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Loud was the battle's stormy swell,
Whare thousands fought and monie fell;
But the Glasgow heroes bore the bell

At the battle o' Vittoria.
The Paris maids may ban them a',
Their lads are maistly wede awa,
An' cauld an' pale as wreaths o' snaw

They lie upon Vittoria.

Wi' quakin' heart and tremblin' knees
The eagle standard-bearer flees,
While the“ meteor flag" floats to the breeze,

An' wantons on Vittoria.
Britannia's glory there was shown,
By the undaunted Wellington,
An' the tyrant trembld on his throne,

Whan hearin' o' Vittoria.

Peace to the spirits o'the brave,
Let a' their trophies for them wave,
An' green be our Cadogan's grave,

Upon thy field, Vittoria!
There let eternal laurels bloom,
While maidens mourn his early doom,
An' deck his lowly honour'd tomb

Wi roses on Vittoria.

Ye Caledonian war-pipes play,
Barossa heard your Highlan'lay,
An' the gallant Scot show'd there that day,

A prelude to Vittoria.
Shout to the heroes-swell ilk voice,
To them wha made poor Spain rejoice;
Shout Wellington an' Lyndoch, boys,

Barossa an' Vittoria!


A ROSE-BUD by my early walk,
Adown a corn-enclosed bawk,
Sae gently bent its thorny stalk,

All on a dewy morning.
Ere twice the shades o' dawn are fled,
In a' its crimson glory spread;
And, drooping rich the dewy head,

It scents the early morning.

Within the bush, her covert nest
A little linnet fondly prest;
The dew sat chilly on her breast

Sae early in the morning.
She soon shall see her tender brood
The pride, the pleasure o' the wood;
Amang the fresh green leaves bedew'd,

Awake the early morning.

So thou, dear bird, young Jeanie fair,
On trembling string or vocal air,
Shall sweetly pay the tender care,

That tents thy early morning.
So thou, sweet rose-bud, young and gay,
Shalt beauteous blaze upon the day;
And bless the parent's evening ray,

That watch'd thy early morning.'

* The above Song was written by Burns during the winter of 1787. Miss JEANIE CRUIKSHANKS, only child of Mr. WILLIAM CRUIKSHANKS, of the High School, Edinburgh, a friend of the Bard's, is the heroine. “ The air,” says BURNS, “ is by a DAVID SILLAR, quondam merchant, and now schoolmaster in Irvine. He is the Davie to whom I address my printed epistle in the measure of the Cherry and the Slae."

O MIRK, mirk is this midnight hour,

And loud the tempest's roar;
A waefu' wanderer seeks thy tow'r,

Lord Gregory, ope thy door.
An exile frae her father's ha',

And a' for loving thee;
At least some pity on me shaw,

If love it may na be.
Lord Gregory, mind'st thou not the grove,

By bonnie Irwine side,
Where first I own'd that virgin-love

I lang, lang had denied ?
How aften didst thou pledge and vow

Thou wad for aye be mine;
And my fond heart, itsel sae true,

It ne'er mistrusted thine.
Hard is thy heart, Lord Gregory,

And flinty is thy breast:
Thou dart of heav'n that flashest by,

O wilt thou give me rest !
Ye mustering thunders from above

Your willing victim see!
But spare, and pardon my fause love,

His wrangs to heaven and me!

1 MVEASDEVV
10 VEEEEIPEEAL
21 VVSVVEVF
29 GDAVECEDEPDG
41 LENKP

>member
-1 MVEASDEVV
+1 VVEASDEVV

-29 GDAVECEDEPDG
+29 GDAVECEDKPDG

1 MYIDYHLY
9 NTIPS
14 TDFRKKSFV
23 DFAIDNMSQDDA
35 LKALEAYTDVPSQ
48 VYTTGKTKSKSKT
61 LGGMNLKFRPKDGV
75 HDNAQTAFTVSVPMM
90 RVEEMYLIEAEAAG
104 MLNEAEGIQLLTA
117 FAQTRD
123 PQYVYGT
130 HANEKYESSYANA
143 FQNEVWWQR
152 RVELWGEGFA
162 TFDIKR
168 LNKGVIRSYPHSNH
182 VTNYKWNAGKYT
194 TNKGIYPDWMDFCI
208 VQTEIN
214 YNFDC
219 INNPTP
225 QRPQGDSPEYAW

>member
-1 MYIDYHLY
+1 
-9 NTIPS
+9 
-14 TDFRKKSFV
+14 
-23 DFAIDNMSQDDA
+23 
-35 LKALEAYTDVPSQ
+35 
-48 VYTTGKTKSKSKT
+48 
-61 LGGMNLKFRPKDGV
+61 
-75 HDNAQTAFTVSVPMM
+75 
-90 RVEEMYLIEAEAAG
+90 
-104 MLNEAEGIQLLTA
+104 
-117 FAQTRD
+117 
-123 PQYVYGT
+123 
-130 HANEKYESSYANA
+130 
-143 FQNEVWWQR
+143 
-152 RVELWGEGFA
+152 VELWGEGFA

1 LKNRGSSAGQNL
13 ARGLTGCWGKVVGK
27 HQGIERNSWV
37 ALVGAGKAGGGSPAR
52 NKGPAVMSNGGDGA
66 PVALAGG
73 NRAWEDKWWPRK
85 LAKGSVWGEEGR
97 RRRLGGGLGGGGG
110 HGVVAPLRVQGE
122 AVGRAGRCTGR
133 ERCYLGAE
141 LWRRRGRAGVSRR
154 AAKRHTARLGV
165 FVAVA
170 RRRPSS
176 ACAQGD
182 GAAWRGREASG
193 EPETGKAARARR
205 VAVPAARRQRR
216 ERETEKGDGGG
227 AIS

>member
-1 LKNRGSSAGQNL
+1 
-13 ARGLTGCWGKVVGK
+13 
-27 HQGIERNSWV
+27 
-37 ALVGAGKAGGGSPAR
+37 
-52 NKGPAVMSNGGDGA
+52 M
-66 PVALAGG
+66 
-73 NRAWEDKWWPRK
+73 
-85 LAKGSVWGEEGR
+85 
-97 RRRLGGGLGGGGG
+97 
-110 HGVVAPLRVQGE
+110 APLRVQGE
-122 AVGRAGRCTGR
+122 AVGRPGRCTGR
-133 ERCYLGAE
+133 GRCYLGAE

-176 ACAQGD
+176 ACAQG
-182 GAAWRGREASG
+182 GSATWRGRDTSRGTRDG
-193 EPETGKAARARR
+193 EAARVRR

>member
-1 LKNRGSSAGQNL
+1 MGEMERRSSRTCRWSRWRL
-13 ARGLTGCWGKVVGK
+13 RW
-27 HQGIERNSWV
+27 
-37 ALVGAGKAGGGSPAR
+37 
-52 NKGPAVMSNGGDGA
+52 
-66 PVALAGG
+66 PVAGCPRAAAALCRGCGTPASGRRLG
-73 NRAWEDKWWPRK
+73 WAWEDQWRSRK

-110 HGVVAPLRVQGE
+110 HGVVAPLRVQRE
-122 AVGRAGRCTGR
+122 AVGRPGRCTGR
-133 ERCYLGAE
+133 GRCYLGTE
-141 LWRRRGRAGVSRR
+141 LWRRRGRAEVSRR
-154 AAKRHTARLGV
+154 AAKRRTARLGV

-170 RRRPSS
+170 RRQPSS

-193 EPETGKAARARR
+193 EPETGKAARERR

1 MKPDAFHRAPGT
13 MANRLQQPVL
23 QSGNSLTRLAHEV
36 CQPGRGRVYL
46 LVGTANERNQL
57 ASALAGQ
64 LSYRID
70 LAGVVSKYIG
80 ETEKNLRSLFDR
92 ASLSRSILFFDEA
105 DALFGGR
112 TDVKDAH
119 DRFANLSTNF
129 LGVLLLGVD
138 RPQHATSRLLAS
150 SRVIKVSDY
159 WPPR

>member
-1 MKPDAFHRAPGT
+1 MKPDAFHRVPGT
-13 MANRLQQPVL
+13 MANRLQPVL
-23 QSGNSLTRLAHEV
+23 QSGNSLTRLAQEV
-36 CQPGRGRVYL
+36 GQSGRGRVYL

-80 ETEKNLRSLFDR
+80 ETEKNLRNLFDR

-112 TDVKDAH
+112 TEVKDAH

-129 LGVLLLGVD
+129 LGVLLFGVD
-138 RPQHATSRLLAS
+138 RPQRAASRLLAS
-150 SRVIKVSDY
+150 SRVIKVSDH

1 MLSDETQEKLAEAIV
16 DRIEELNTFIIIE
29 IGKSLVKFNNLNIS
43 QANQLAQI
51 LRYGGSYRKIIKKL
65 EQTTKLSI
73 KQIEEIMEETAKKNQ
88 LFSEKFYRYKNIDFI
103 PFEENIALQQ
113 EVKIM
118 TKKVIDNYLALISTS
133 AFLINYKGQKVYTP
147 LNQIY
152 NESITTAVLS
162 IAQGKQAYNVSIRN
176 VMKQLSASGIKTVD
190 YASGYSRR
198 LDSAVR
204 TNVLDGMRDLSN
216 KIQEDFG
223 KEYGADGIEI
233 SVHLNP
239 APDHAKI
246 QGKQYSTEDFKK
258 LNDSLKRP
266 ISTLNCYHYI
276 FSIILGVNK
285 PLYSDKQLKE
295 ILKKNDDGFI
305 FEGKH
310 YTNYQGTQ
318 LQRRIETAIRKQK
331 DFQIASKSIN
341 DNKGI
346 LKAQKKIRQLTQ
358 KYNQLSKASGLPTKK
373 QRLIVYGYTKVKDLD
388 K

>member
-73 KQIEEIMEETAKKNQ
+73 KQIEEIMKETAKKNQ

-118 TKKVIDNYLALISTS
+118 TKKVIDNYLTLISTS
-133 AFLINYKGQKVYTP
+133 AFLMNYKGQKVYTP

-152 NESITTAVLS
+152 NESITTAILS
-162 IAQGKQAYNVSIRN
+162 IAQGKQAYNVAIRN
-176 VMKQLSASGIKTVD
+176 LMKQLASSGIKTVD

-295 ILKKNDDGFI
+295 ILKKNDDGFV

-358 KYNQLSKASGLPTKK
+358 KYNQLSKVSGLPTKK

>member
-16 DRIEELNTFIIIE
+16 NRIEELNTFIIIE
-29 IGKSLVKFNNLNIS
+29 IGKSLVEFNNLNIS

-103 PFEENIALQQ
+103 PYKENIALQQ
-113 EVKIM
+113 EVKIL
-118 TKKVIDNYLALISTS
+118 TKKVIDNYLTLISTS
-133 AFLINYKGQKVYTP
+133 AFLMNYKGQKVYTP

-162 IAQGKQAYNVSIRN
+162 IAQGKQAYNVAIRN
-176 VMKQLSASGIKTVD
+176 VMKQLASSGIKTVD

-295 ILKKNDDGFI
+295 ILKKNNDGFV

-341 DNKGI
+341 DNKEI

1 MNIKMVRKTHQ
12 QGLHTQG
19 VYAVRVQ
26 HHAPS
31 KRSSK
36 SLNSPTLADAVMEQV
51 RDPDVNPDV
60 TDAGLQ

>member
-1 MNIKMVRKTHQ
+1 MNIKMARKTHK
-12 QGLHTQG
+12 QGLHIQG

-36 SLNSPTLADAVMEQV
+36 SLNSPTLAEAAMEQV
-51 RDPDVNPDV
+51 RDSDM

The silver moon's enamour'd beam,

Steals softly through the night,
To wanton with the winding stream,

And kiss reflected light.

To beds of state go balmy sleep,

('Tis where you've seldom been,)
May's vigil while the shepherds keep

With Kate of Aberdeen.
Upon the green the virgins wait,

In rosy chaplets gay,
Till morn unbar her golden gate,

And give the promis'd May.
Methinks I hear the maids declare,

The promis'd May, when seen,
Not half so fragrant, half so fair,

As Kate of Aberdeen,
Strike up the tabor's boldest notes,

We'll rouse the nodding grove;
The nested birds shall raise their throats,

And hail the maid I love:
And see the matin lark mistakes,

He quits the tufted green:
Fond bird ! 'tis not the morning breaks,

'Tis Kate of Aberdeen.
Now lightsome o'er the level mead,

Where midnight fairies rove,
Like them, the jocund dance we'll lead,

Or tune the reed to love :
For see! the rosy May draws nigh;

She claims a virgin queen;
And hark! the happy shepherds cry,

'Tis Kate of Aberdeen. *

*“ Kate of Aberdeen is, I believe, the work of poor ConNINGHAM, the player; of whom the following anecdote deserves a recital. A fat dignitary of the church coming past CUNNINGHam one Sunday, as the poor poet was busy plying a fishing-rod in some stream near Durham, his reverence reprimanded CunNINGHAM very severely for such an occupation on such a day. The poor poet, with that inoffensive gentleness of manners which


TUNE" Whistle o'er the lave o't.”
FIRST when Maggy was my care,
Heaven, I thought, was in her air;
Now we're married-spier nae mair-

Whistle o'er the lave o't.
Meg was meek, and Meg was mild,
Bonnie Meg was nature's child,
-Wiser men than me's beguild;
Whistle o'er the lave o't.

How we live, my Meg and me,
How we love and how we gree,
I care na by how few may see;

Whistle o'er the lave o't.
Wha I wish were maggot's meat,
Dish'd up in her winding sheet,
I could write-but Meg maun see't-

Whistle o'er the lave o't.

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TUNE_" Morneen I Gaberland." BLYTHE was the time when he fee'd wi' my father, 0,Happy war the days when we herded thegither, 0, Sweet war the hours when he row't me in his plaidie, 0, An' vow't to be mine, my dear Highland laddie, O;

was his peculiar characteristic, replied, that he hoped God and his reverence would forgive his seeming profanity of that sacred day, • as he had no dinner to eat, but what lay at the bottom of that pool!" "_BURNS.

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